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Computerized prescription system reduces errors caused by bad handwriting

Rush-Presbyterian-St. Luke's Medical Center a Leader by Implementing Physician Order Entry System

According to the Institute of Medicine (IOM) report "To Err is Human: Building a Better Health System," medication errors account for 7,000 deaths annually in the United States. The November 1999 report recommends that automated drug-ordering systems can effectively reduce the number of medication errors and deaths.

One hospital in Chicago, Rush-Presbyterian-St. Luke's Medical Center, has been methodically implementing such a system since 1993. Most of Rush's medical center will be using it by the end of the year.

"It's great that the IOM recommends automation for drug ordering," said Dr. John H. Brill, medical director of information services at Rush. "But if a hospital were to begin installing an automated system after the IOM report was released, it would still take years to complete."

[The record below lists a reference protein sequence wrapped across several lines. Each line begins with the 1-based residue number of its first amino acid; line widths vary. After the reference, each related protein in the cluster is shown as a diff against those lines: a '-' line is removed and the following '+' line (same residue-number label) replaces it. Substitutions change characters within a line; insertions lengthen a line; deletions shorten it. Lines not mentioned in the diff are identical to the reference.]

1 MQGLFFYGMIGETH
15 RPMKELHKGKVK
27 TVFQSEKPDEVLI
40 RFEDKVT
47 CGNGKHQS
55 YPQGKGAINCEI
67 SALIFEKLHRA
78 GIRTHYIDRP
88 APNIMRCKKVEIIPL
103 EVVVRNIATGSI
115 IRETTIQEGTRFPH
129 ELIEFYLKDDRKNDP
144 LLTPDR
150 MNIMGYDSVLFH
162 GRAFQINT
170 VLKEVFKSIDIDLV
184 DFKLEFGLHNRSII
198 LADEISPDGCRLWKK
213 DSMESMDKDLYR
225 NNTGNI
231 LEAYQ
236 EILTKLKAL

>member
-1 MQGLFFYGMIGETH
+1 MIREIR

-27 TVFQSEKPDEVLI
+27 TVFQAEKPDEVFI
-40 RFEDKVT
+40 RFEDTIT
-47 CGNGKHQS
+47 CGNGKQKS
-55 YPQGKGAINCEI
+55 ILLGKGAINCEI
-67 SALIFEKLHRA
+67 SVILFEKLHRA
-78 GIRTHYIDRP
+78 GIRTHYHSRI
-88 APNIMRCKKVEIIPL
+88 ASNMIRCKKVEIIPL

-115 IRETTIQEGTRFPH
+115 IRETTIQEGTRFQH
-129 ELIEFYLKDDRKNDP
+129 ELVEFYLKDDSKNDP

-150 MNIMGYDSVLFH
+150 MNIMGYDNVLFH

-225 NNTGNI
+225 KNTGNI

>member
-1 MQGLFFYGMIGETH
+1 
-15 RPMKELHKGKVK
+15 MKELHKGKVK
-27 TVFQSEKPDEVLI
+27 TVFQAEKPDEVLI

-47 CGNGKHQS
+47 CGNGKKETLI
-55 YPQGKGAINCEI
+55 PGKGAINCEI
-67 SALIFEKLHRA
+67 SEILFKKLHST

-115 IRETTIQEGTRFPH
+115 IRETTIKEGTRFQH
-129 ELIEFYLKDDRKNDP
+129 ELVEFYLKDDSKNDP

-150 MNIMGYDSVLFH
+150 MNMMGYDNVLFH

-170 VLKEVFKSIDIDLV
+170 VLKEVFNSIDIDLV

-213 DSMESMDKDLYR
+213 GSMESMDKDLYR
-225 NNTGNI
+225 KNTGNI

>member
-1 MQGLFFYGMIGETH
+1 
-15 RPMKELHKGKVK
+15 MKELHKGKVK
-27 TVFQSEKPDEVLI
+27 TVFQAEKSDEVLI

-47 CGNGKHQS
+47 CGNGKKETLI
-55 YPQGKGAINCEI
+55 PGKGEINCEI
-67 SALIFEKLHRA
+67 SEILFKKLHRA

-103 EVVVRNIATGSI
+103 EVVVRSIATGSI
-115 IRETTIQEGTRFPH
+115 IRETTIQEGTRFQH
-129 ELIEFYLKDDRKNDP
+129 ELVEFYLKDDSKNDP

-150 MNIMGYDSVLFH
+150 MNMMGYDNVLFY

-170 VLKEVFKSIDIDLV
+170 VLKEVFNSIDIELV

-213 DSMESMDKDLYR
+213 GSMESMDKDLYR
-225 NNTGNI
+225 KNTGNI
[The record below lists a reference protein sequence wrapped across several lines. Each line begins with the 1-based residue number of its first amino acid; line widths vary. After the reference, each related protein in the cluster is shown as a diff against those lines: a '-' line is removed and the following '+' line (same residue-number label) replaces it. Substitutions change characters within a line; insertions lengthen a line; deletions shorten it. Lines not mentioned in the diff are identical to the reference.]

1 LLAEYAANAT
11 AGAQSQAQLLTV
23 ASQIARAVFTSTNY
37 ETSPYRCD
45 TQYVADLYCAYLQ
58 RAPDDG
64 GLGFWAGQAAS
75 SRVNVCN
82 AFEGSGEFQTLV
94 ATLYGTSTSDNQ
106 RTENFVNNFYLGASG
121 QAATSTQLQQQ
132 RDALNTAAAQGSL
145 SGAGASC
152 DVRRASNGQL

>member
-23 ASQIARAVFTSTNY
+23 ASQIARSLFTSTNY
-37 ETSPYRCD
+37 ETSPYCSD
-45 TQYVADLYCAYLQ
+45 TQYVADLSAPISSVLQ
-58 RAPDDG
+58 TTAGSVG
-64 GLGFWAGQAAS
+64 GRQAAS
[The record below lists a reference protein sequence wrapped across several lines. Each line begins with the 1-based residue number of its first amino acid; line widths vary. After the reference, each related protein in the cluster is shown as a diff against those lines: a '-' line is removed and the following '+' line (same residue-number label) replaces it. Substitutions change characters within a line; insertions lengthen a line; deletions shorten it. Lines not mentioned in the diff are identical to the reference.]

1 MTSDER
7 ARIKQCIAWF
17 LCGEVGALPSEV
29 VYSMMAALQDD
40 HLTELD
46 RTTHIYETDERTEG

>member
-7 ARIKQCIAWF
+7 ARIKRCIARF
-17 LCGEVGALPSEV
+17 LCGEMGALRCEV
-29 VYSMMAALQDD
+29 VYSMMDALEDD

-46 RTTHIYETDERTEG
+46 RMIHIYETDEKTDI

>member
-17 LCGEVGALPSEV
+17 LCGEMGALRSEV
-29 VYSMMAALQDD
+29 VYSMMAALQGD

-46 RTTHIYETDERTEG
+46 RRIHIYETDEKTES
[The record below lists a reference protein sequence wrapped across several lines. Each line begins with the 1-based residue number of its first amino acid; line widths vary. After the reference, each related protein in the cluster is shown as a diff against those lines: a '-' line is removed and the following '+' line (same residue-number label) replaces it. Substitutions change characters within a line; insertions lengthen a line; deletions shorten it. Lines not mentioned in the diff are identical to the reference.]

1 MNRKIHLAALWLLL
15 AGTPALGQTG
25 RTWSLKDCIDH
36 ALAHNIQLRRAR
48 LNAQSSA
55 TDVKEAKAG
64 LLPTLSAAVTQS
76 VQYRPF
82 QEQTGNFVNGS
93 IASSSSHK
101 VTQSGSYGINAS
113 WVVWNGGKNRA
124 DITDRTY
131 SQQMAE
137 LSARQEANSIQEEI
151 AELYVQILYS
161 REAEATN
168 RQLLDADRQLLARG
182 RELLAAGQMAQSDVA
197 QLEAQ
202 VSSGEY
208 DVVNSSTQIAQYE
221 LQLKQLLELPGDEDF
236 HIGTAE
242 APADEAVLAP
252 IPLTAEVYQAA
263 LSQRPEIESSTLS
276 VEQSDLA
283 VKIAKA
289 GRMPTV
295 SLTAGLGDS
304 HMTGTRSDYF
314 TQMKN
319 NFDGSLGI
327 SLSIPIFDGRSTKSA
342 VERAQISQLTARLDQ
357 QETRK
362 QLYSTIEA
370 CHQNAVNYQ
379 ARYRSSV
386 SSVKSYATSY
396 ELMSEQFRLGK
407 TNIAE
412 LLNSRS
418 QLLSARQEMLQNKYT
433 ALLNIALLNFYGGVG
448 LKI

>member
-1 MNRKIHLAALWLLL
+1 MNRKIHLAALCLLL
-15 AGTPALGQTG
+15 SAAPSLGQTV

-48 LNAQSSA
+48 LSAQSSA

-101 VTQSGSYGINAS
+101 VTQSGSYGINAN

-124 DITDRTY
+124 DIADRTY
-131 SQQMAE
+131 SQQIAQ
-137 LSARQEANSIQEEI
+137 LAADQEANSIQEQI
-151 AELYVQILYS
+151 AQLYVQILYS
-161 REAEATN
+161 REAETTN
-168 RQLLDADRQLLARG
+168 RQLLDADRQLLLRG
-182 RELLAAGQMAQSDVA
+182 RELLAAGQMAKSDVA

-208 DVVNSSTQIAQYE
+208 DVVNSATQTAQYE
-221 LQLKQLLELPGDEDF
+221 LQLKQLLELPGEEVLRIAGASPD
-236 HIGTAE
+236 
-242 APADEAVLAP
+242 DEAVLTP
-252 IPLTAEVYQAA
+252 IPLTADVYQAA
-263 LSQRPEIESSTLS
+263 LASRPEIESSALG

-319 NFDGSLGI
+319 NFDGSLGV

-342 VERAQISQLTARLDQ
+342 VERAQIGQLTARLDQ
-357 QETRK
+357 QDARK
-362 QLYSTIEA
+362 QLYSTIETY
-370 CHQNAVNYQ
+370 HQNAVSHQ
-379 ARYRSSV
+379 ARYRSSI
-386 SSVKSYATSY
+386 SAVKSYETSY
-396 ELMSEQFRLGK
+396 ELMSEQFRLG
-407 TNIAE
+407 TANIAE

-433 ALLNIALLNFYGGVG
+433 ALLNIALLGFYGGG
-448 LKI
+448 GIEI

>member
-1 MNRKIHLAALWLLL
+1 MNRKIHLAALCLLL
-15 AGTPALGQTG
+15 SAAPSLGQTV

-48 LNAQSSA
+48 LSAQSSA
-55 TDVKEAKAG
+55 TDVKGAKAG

The Institute of Medicine, a part of the National Academy of Science, is considered the nation's top scientific advisory group.

Rush's physician order entry (POE) system (also known as provider order entry, since nurses and other clinicians also enter orders) is a computer-based program that replaces written and verbal instructions, including drug orders (prescriptions), with keystrokes into a networked system. Physicians log onto a PC, either in their office or the units where patients are being treated, including post-operative recovery rooms and intensive care units. The screens prompt the physicians through a series of questions about how the patient is to be cared for including what medications the patient should be receiving, what tests are required and even the nutrition requirements.

"POE can all but eliminate one of the most common mistakes made by physicians: errors caused by bad or illegible handwriting," he said. Besides creating a legible, date- and time-stamped order that the pharmacy and pathology can clearly read, there are o
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Contact: Chris Martin
Christopher_D_Martin@rush.edu
312-942-5579
Rush University Medical Center
10-Apr-2000


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